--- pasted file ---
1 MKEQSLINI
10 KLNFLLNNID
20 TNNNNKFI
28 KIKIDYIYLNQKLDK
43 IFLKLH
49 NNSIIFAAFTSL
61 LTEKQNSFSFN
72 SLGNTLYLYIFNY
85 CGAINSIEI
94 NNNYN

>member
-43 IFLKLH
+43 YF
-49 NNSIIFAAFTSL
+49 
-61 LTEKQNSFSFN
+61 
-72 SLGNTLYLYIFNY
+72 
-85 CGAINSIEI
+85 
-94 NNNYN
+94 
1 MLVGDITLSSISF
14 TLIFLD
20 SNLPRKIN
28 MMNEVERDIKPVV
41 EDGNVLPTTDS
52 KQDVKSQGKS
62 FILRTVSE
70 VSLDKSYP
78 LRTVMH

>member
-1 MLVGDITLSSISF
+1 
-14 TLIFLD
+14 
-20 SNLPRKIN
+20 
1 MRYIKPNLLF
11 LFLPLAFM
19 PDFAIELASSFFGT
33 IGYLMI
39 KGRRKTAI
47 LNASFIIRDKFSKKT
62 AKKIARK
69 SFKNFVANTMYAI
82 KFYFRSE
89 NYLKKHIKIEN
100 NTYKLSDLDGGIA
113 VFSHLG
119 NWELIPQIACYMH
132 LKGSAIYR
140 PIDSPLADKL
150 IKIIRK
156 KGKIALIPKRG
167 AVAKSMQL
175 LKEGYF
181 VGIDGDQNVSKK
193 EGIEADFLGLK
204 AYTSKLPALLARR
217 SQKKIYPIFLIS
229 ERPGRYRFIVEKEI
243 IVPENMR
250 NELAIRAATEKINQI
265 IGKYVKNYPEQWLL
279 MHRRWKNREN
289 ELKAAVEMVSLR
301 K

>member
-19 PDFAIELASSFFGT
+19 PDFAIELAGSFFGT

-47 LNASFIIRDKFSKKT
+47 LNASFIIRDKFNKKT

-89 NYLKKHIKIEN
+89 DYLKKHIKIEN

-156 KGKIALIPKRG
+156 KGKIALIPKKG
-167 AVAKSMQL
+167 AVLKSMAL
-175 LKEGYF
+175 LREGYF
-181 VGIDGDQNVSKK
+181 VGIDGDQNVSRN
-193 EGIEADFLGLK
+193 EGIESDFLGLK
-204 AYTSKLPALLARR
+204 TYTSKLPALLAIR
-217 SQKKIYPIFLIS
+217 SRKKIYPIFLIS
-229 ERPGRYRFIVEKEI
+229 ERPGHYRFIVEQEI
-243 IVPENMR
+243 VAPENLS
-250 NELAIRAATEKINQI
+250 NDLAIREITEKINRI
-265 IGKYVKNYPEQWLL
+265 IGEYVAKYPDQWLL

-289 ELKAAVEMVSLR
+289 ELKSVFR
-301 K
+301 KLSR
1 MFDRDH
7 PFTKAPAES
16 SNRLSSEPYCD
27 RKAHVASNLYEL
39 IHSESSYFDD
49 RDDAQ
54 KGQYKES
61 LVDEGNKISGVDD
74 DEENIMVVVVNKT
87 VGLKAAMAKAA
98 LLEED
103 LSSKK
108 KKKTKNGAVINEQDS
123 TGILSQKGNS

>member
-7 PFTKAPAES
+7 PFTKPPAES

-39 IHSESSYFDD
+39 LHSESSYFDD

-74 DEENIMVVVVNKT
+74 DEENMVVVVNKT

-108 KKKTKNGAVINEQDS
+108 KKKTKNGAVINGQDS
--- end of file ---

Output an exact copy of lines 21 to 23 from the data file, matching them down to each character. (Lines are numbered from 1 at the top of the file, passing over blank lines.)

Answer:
+85 
-94 NNNYN
+94 